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  13. PissedOffAmerican says:

    The key concept to be taken away from Wieseltier’s quoted comment can be summed up by employing one term; racism. Without actually asking the ovious question in direct terms, Wieseltier still poses the question;
    How is it that the apologists for the crimes of Israel can blame the Arabs for Israeli policies and actions that are based in racism rather than the pat excuse of “defending themselves”?????
    Not only are comparisons to Nazi Germany now apropos, but the similarities both in policy, AND motive, have become glaring.

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  14. DonS says:

    “Steve, why the hell do you keep calling Beinart brave? You think some neocon will cut his head off with a rusty scimitar? (nadine)
    Aside from the not-so-subtle dig at Muslims and Arabs, Nadine predictably cannot accept the truth, and in fact gets a bit testy here, that anyone who critiques the conventional wisdom on Israel risks the entire establishment coming down on them in nasty ways, and cast into the outer darkness. But to Nadine I suppose it is rightful — and makes Beinart happy as ‘a pig in mud’ to be called anti-Semitic, and a self-hater, and to have the propaganda forces of AIPAC arrayed against one. But she wouldn’t recognize such acts as nasty since she is a main purveyor of such calumny.
    Beinart is brave indeed to put such a truthful, iconoclastic analysis out there. Anyone who says its not brave is just trying to cowardly change the subject and demean the author.
    As I said on the previous Beinart thread:
    “Beinart shows a comprehensive understanding the the forces in play, especially in American Jewery. He clearly identifies an calls out all those who see such criticism and analysis as his ‘self-hating’. And he frames his piece as a warning call to the fast fading best interests of Israel and an identification with humanist Jewish tradition.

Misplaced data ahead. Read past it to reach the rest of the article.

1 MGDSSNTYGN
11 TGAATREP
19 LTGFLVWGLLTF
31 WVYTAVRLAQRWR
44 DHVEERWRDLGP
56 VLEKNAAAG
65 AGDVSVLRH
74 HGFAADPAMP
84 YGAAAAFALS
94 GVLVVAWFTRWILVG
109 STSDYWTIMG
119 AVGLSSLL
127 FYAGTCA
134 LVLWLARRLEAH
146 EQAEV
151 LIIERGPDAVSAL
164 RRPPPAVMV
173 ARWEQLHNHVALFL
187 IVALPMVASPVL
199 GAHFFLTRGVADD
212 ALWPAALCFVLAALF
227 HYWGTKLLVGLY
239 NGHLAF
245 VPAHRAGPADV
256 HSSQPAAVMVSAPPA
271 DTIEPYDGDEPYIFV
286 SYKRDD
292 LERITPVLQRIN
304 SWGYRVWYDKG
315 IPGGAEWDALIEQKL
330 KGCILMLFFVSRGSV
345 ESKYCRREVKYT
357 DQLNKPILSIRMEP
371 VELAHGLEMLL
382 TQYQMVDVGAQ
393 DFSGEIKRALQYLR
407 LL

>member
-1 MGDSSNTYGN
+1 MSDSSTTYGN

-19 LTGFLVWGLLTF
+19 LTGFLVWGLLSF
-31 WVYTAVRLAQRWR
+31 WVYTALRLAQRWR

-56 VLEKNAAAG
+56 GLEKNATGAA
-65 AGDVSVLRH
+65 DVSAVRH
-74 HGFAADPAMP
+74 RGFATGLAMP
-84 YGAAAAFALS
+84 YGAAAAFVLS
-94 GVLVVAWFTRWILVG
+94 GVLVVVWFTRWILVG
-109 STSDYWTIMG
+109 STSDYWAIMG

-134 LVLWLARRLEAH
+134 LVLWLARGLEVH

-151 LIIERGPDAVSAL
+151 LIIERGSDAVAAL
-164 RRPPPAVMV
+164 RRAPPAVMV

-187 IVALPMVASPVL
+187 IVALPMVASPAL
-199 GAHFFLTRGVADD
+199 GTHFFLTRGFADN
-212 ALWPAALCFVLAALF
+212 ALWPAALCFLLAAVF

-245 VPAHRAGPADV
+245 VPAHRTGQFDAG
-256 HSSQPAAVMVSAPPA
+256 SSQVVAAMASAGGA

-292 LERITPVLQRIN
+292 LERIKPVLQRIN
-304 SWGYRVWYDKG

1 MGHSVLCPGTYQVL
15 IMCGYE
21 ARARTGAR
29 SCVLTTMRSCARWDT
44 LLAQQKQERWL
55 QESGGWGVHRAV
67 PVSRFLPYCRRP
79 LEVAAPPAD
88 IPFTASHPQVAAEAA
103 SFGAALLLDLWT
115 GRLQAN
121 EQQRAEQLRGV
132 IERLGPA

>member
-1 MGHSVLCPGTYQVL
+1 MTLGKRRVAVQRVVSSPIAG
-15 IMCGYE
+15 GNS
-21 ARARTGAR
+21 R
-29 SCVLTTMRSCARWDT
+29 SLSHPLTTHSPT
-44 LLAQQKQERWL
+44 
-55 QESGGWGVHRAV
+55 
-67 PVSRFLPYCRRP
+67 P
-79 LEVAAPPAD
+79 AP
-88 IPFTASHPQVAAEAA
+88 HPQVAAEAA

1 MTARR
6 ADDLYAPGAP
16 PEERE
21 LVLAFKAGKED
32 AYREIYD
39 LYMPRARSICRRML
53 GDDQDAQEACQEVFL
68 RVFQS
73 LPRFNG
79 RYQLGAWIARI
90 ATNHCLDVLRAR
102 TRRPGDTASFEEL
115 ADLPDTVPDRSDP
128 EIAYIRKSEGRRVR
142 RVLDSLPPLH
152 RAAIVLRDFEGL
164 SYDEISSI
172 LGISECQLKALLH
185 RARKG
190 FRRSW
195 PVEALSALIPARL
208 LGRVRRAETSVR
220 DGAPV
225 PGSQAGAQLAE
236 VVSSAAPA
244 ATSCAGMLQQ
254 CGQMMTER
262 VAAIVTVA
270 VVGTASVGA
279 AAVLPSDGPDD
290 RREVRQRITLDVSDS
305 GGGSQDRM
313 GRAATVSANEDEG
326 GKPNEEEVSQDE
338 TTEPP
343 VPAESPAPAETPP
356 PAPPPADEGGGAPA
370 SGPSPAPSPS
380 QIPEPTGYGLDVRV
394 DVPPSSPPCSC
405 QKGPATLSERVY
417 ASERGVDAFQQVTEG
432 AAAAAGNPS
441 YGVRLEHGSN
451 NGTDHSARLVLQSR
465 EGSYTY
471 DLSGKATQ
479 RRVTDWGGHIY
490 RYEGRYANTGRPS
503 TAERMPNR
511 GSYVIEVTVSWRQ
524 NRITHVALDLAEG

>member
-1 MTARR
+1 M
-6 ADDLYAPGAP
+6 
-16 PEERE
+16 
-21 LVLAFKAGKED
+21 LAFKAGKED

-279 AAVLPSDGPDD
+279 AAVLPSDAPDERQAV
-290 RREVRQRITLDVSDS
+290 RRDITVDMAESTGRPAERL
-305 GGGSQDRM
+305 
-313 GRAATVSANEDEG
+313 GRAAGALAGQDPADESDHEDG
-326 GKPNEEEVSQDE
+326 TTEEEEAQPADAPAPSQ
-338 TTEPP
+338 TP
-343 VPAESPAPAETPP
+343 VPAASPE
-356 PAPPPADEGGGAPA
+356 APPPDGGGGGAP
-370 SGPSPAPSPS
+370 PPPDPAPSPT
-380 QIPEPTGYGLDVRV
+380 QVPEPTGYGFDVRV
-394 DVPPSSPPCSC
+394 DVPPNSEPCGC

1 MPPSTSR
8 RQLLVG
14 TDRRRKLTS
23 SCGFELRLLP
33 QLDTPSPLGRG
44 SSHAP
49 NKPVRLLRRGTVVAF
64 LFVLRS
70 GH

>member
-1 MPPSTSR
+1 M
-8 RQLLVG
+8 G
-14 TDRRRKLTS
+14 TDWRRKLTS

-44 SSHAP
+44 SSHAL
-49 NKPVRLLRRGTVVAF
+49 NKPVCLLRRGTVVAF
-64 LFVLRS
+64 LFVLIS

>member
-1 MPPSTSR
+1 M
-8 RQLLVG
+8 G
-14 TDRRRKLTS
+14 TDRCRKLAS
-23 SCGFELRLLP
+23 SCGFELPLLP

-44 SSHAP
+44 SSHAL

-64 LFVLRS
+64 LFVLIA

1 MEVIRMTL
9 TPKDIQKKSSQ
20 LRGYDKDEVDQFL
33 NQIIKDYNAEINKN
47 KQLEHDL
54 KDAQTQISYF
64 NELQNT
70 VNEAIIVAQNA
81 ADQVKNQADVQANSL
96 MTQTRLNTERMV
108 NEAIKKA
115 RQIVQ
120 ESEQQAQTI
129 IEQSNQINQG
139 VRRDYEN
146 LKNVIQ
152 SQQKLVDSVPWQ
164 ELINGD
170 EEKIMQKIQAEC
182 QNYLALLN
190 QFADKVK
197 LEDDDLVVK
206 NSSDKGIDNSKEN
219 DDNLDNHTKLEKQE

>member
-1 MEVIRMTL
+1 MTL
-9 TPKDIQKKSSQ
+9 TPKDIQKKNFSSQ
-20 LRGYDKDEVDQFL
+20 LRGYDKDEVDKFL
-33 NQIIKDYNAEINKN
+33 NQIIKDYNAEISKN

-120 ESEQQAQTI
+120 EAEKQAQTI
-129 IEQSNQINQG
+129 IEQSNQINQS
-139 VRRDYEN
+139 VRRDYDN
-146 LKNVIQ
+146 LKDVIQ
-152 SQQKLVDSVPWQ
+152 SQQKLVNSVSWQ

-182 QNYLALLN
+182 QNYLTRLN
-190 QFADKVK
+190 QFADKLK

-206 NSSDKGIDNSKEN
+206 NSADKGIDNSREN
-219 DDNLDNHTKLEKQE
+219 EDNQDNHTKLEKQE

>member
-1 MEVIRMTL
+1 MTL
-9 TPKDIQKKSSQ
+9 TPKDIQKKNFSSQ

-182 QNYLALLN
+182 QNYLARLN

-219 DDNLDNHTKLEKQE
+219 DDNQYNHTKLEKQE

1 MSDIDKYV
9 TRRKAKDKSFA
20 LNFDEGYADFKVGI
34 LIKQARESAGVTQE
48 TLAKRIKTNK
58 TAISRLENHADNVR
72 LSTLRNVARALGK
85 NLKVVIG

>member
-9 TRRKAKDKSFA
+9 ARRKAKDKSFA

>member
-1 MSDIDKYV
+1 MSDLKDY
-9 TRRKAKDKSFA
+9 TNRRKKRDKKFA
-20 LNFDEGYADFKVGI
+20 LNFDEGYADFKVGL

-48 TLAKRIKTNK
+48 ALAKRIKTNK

“Essentially, Beinart documents the big lie that continues to grow which has been ignored, squelched actually, in America. And the resident TWN right wing Zionist commentators are checking with their script writers right now to discredit Beinart in ways large and small. Nay, to destroy him.”
    Enter the naysayers and destroyers.

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  15. samuelburke says:

    from phil weiss over at mondoweiss dot net.
    Republican Party aligns itself with settler movement

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  16. nadine says:

    Steve, why the hell do you keep calling Beinart brave? You think some neocon will cut his head off with a rusty scimitar? There’s nothing the least brave about Beinart’s foolish rant. All he risks is lots of attention and praise from his fellow Lefties. He’s happy as a pig in mud, I’m sure.

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  17. nadine says:

    Yaacov Lozowick, a very thoughtful and by no means right-wing Israeli historian, wishes “that Peter Beinart and his many comrades in ignorance would pontificate a wee bit less about all the things that are wrong about Israel, even as his very choice of sources, not to mention his outlandish conclusions, speak volumes mostly to his lack of information.